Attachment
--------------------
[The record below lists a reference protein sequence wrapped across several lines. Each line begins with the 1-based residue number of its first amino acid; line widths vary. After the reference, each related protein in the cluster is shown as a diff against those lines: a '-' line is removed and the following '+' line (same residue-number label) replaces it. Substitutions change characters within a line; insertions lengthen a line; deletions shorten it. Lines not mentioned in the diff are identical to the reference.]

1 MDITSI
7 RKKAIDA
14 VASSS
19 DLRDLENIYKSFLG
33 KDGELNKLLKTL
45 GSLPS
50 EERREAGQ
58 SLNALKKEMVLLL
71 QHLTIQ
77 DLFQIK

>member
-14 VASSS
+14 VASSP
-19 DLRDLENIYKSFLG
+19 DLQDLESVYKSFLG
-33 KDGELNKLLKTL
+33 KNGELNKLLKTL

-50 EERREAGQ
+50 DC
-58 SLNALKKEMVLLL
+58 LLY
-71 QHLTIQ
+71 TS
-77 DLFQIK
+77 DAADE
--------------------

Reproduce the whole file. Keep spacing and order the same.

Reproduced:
[The record below lists a reference protein sequence wrapped across several lines. Each line begins with the 1-based residue number of its first amino acid; line widths vary. After the reference, each related protein in the cluster is shown as a diff against those lines: a '-' line is removed and the following '+' line (same residue-number label) replaces it. Substitutions change characters within a line; insertions lengthen a line; deletions shorten it. Lines not mentioned in the diff are identical to the reference.]

1 MDITSI
7 RKKAIDA
14 VASSS
19 DLRDLENIYKSFLG
33 KDGELNKLLKTL
45 GSLPS
50 EERREAGQ
58 SLNALKKEMVLLL
71 QHLTIQ
77 DLFQIK

>member
-14 VASSS
+14 VASSP
-19 DLRDLENIYKSFLG
+19 DLQDLESVYKSFLG
-33 KDGELNKLLKTL
+33 KNGELNKLLKTL

-50 EERREAGQ
+50 DC
-58 SLNALKKEMVLLL
+58 LLY
-71 QHLTIQ
+71 TS
-77 DLFQIK
+77 DAADE